[And how do you know that, Dr Ross? I hear you ask. Well, it's funny you should ask me that. I recall one day mentioning to Kendrick that I'd been attempting to explaining Hopkins to some Stage One students, only to hear from him in reply what overwritten slop he considered it to be. This very line, "tender as a pushed peach," with its obvious homoerotic overtones, came up in the discussion (as I recall) as a kind of final demonstration of Hopkins' lack of restraint or subtlety ...]

Sargeson, though himself far less closeted as a homosexual, regarded Hopkins' difficulties in expressing the true nature of his emotions with considerable interest and respect, and it was - paradoxically - more Sargeson's taste in poetry than his insistence on laconic hardbitten prose which would be dominant in the heterosexual Duggan's later, more baroque prose works ("The Magsman's Miscellany", for instance).

It's not suprising, I suppose, that the name "Hopkins" does not appear in the index of Ian Richards' otherwise magisterial To Bed at Noon: The Life and Art of Maurice Duggan (AUP, 1997). It would be difficult to justify a claim that he was an important influence on Duggan at any time. He clearly did read him, though - and with considerable care - and it's rather nice to be able to examine these neat and meticulous annotations at this distance in time, more than six decades later.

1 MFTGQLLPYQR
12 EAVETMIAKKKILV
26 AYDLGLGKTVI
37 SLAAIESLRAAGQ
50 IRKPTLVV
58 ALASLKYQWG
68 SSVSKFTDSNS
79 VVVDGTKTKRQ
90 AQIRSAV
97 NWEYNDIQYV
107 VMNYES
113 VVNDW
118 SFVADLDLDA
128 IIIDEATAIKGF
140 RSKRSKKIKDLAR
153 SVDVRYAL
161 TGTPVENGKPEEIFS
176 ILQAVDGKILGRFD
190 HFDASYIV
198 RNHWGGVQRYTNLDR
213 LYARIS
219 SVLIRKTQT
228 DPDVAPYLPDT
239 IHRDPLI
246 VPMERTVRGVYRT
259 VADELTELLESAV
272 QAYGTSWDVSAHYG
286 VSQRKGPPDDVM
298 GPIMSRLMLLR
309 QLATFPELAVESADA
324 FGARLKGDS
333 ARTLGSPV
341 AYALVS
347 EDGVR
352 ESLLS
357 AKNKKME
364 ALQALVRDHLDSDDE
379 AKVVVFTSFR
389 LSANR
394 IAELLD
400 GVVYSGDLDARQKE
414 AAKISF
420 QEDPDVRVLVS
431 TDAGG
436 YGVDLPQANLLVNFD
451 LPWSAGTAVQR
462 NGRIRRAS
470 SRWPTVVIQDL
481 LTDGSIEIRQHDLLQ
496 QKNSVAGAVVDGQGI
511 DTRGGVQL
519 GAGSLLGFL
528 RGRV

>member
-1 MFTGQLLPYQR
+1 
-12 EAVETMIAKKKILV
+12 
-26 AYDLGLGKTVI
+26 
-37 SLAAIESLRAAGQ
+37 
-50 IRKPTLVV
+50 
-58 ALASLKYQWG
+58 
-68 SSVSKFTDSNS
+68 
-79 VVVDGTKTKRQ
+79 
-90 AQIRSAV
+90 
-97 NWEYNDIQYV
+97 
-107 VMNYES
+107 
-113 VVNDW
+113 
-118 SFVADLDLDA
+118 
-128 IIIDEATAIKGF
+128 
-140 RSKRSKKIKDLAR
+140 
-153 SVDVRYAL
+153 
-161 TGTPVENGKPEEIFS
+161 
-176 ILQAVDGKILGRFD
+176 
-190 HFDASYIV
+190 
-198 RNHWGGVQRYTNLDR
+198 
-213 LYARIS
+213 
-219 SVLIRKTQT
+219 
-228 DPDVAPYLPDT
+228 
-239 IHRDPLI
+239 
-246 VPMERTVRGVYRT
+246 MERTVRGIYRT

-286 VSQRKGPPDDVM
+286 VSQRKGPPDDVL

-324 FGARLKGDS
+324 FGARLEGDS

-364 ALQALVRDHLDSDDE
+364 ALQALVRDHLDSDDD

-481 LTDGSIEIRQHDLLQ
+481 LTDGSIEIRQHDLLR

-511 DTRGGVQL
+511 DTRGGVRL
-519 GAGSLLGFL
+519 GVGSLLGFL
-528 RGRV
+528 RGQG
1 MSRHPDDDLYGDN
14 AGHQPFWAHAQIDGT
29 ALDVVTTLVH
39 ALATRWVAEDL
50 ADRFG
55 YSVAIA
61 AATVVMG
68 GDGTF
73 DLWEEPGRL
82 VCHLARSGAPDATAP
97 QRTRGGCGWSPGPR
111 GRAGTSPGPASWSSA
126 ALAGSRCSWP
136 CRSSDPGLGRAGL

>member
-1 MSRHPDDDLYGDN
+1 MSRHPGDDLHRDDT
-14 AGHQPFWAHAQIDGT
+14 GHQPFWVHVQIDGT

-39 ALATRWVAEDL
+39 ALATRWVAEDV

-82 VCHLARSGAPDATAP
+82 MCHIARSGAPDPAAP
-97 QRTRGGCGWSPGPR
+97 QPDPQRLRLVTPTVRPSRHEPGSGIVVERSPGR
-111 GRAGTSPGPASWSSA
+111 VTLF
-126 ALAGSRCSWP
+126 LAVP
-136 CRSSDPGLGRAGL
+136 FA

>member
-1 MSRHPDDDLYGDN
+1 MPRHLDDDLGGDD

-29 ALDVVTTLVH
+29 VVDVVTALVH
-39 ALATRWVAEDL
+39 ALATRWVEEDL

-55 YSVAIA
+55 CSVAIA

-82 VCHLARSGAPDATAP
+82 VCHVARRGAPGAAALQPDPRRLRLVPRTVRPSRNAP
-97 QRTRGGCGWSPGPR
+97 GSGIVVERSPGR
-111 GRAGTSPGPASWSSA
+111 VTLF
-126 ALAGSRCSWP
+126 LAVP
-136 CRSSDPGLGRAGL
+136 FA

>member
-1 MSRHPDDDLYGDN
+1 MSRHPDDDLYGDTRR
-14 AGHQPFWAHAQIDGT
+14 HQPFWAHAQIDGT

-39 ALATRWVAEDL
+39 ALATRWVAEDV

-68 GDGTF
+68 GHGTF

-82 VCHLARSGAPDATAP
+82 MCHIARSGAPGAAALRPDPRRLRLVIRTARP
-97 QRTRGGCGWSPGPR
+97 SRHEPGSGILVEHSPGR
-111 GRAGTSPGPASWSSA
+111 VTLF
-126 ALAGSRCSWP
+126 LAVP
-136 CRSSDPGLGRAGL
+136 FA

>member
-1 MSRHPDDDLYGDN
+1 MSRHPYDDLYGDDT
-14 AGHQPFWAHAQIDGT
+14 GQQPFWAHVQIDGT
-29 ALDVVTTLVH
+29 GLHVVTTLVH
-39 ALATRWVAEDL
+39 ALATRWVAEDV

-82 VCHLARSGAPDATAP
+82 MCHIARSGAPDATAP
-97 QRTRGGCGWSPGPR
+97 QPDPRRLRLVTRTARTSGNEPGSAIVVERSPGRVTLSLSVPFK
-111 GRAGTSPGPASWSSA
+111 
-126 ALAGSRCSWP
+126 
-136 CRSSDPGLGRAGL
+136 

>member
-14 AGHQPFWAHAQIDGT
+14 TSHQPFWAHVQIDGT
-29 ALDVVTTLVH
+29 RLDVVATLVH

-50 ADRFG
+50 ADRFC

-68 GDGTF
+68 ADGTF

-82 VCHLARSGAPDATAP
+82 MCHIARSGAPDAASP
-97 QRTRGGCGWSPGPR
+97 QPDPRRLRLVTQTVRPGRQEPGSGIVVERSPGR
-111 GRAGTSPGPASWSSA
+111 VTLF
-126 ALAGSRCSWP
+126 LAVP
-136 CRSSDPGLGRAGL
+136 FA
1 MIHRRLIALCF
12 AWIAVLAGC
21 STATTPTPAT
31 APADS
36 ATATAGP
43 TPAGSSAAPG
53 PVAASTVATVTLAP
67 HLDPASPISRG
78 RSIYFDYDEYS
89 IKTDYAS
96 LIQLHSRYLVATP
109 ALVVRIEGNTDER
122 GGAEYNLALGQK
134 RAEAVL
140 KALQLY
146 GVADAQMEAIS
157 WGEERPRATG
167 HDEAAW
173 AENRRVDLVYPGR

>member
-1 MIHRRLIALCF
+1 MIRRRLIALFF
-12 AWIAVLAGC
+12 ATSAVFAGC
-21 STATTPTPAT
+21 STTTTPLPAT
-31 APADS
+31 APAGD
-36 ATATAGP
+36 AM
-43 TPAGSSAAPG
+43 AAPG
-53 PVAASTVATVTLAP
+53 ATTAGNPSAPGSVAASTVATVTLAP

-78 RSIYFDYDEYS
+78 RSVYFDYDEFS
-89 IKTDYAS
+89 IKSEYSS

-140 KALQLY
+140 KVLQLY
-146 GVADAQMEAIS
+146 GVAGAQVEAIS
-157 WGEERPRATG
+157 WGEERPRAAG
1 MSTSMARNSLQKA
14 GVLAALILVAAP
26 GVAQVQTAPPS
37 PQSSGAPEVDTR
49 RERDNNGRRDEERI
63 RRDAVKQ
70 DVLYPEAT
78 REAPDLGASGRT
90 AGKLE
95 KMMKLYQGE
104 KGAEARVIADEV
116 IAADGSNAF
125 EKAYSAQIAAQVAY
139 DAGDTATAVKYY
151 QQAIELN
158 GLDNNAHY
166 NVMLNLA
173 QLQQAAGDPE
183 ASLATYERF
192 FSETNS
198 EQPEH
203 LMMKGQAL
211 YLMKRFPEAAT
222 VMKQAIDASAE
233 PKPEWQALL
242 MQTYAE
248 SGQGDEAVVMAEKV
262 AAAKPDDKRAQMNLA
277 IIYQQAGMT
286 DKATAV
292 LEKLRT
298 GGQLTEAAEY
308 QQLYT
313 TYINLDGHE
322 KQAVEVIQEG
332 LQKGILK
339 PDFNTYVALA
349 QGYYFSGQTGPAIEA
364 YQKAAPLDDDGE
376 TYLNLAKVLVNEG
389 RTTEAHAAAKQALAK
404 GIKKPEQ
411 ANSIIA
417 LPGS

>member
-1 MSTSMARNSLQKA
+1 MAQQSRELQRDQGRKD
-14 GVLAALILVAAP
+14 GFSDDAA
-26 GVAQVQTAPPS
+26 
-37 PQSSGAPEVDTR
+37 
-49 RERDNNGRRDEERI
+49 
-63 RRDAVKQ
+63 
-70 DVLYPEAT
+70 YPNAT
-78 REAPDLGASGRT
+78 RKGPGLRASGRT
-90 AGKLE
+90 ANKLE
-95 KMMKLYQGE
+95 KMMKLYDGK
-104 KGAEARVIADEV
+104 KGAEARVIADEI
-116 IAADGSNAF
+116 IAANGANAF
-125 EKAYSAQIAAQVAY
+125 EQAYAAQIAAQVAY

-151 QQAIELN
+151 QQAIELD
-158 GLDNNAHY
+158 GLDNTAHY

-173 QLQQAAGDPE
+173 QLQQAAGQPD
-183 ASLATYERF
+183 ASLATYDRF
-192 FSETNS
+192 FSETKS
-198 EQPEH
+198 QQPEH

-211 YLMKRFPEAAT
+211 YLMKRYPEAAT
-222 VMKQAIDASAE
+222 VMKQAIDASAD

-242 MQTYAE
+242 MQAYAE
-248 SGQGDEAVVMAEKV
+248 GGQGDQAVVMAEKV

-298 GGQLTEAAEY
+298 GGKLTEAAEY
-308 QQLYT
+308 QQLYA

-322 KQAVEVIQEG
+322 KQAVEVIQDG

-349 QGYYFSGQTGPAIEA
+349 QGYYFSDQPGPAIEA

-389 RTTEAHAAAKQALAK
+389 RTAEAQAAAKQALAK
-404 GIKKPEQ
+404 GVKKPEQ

The back flyleaf of the book contains the following set of lines:



tears
Are in his eyes, and in his ears
The murmur of a thousand years;
Before him he sees Life unroll,
A placid and continuous whole

These turn out to be from a poem by Matthew Arnold, "Resignation". The precise connection with Hopkins isn't clear, but perhaps it denotes Duggan's determination, even at this early stage, to carry out Arnold's instructions "to see life steadily and see it whole" - to savour the eccentricities and felicities of so ambitious and complex (yet also so personally and professionally thwarted) a predecessor as Gerard Manley Hopkins.

8 comments:

Anonymous said...

Dear Jack,

A resonant piece on MD's copy of GMH: I can hear the latter in the former, faintly.

Thank you,
David

Jack Ross said...

Dear David,

Yes, I agree. There's a kind of lyrical bravura in Duggan which clearly comes more from the poetry he read than the prose ...

His own poems, by contrast, are rather pared-down and prosaic,

best, jack

maps said...

A great find!

Richard said...

Smithyman is a major poet but I cant agree with his view of Hopkins.

I think that he was a homosexual is irrelevant. He was deeply religious.

I have not been very impressed with what I have read of Duggan but I have only read a few stories. I have known the Rideout Road story for many years...

But I can never exhaust reading "The Wreck of the Deutschland" (for example).

While I admire Smithyman's unique stye it is not mine so...hmmm...I really don't come to any of his poems with the same fascination as I do to Hopkins.

I know Leicester was also dismissive of Hopkins because of his sexuality and perhaps also as he was Catholic (a "rival" to his Anglicanism perhaps - I don't know much about these religious divisions)- I find all that stuff strange (and for me irrelevant - if it matters the poet or writer is no good). I was big fan of John Ashbery for years, and one day I read that he was gay, it had not occurred to me at all, and it didn't matter to me, it didn't alter my view of his writing.

But that is a fascinating copy you have - sale price? Be hard to gauge.

Jack Ross said...